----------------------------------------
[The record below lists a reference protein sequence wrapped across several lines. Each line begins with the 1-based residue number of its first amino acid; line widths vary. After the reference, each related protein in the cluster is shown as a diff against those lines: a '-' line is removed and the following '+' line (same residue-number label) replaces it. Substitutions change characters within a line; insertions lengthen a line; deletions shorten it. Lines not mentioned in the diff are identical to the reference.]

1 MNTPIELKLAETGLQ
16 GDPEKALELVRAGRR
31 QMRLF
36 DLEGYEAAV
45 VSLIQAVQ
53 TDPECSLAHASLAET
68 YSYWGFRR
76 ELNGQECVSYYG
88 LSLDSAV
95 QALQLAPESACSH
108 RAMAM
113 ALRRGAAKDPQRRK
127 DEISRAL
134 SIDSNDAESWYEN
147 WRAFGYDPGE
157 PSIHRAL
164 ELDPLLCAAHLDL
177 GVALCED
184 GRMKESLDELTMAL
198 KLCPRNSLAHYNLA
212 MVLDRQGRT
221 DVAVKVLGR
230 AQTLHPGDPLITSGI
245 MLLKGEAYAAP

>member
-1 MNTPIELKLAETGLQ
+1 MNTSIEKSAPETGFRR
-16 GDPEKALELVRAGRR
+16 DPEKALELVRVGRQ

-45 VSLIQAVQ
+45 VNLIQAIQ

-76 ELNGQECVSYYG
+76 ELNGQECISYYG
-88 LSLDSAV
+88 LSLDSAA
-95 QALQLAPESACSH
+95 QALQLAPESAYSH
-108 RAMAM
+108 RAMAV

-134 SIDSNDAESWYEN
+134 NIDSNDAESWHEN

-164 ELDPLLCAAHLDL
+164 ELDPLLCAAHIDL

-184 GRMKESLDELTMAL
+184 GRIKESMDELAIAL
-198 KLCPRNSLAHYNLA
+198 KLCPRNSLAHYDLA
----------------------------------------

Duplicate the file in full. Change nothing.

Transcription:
[The record below lists a reference protein sequence wrapped across several lines. Each line begins with the 1-based residue number of its first amino acid; line widths vary. After the reference, each related protein in the cluster is shown as a diff against those lines: a '-' line is removed and the following '+' line (same residue-number label) replaces it. Substitutions change characters within a line; insertions lengthen a line; deletions shorten it. Lines not mentioned in the diff are identical to the reference.]

1 MNTPIELKLAETGLQ
16 GDPEKALELVRAGRR
31 QMRLF
36 DLEGYEAAV
45 VSLIQAVQ
53 TDPECSLAHASLAET
68 YSYWGFRR
76 ELNGQECVSYYG
88 LSLDSAV
95 QALQLAPESACSH
108 RAMAM
113 ALRRGAAKDPQRRK
127 DEISRAL
134 SIDSNDAESWYEN
147 WRAFGYDPGE
157 PSIHRAL
164 ELDPLLCAAHLDL
177 GVALCED
184 GRMKESLDELTMAL
198 KLCPRNSLAHYNLA
212 MVLDRQGRT
221 DVAVKVLGR
230 AQTLHPGDPLITSGI
245 MLLKGEAYAAP

>member
-1 MNTPIELKLAETGLQ
+1 MNTSIEKSAPETGFRR
-16 GDPEKALELVRAGRR
+16 DPEKALELVRVGRQ

-45 VSLIQAVQ
+45 VNLIQAIQ

-76 ELNGQECVSYYG
+76 ELNGQECISYYG
-88 LSLDSAV
+88 LSLDSAA
-95 QALQLAPESACSH
+95 QALQLAPESAYSH
-108 RAMAM
+108 RAMAV

-134 SIDSNDAESWYEN
+134 NIDSNDAESWHEN

-164 ELDPLLCAAHLDL
+164 ELDPLLCAAHIDL

-184 GRMKESLDELTMAL
+184 GRIKESMDELAIAL
-198 KLCPRNSLAHYNLA
+198 KLCPRNSLAHYDLA